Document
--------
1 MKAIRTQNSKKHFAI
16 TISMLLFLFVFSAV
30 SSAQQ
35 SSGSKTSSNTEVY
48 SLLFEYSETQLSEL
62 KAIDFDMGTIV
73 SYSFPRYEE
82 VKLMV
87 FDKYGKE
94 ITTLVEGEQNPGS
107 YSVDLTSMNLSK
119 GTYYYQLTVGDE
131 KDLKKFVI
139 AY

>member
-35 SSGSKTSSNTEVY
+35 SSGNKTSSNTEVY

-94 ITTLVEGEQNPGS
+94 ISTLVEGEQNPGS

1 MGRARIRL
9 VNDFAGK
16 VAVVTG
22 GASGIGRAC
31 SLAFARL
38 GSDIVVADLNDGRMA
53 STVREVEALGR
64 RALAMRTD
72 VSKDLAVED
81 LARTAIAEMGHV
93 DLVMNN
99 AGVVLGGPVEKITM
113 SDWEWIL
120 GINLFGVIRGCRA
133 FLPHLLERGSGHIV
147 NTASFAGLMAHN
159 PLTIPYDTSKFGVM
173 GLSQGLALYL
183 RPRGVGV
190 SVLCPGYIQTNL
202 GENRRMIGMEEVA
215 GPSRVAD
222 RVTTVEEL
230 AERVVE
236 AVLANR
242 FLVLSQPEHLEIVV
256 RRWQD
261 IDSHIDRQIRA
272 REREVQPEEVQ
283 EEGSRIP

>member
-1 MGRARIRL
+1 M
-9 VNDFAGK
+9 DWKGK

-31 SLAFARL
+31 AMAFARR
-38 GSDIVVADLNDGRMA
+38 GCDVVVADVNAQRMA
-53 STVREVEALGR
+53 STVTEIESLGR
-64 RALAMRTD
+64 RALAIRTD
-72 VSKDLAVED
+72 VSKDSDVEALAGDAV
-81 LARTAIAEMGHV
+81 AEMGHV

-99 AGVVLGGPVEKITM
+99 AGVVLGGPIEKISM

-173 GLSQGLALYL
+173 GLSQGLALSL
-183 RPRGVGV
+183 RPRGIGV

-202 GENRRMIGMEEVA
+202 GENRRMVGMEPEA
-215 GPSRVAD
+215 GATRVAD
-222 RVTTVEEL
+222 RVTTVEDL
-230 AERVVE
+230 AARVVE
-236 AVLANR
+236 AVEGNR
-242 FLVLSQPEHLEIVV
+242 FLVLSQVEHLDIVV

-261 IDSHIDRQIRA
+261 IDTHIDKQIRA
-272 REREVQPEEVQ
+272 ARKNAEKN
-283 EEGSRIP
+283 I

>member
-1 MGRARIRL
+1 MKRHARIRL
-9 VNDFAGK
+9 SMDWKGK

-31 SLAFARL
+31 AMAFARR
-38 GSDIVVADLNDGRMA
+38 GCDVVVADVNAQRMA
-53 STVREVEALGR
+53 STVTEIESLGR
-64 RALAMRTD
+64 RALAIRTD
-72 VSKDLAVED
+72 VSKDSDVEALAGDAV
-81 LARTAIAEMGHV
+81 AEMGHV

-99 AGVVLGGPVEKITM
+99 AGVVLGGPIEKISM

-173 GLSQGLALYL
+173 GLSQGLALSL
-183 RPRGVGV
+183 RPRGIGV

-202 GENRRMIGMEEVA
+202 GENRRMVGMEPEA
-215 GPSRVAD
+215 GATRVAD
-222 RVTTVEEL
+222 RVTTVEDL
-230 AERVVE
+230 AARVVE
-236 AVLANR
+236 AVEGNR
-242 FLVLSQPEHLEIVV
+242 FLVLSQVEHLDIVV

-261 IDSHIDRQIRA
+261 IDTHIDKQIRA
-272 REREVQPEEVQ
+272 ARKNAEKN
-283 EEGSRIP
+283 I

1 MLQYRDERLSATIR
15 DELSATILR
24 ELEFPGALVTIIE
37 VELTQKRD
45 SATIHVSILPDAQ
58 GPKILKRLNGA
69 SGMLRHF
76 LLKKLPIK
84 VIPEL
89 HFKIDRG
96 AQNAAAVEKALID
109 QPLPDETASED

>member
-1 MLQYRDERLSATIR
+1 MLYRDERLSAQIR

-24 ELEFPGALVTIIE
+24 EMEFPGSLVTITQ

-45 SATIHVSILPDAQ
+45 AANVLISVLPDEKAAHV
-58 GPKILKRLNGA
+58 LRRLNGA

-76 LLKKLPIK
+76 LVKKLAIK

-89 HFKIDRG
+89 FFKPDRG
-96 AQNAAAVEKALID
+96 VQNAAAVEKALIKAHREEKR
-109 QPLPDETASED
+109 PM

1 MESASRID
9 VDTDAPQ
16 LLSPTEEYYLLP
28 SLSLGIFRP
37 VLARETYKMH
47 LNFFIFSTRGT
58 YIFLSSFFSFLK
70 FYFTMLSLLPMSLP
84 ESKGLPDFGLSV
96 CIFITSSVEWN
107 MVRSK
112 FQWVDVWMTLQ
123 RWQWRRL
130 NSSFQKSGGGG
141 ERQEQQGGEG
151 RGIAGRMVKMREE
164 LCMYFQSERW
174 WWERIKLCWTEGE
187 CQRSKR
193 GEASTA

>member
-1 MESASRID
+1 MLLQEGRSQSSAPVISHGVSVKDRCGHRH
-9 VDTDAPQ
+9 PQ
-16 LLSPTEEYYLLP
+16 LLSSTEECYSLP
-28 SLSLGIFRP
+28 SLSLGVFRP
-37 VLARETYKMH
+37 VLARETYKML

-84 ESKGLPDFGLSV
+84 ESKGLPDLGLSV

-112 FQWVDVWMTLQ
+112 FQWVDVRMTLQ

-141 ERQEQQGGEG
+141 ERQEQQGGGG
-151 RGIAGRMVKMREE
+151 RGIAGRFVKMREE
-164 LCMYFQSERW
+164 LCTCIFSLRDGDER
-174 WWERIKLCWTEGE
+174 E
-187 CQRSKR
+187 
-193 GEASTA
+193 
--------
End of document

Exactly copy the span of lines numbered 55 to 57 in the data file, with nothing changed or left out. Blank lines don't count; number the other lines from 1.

-31 SLAFARL
+31 AMAFARR
-38 GSDIVVADLNDGRMA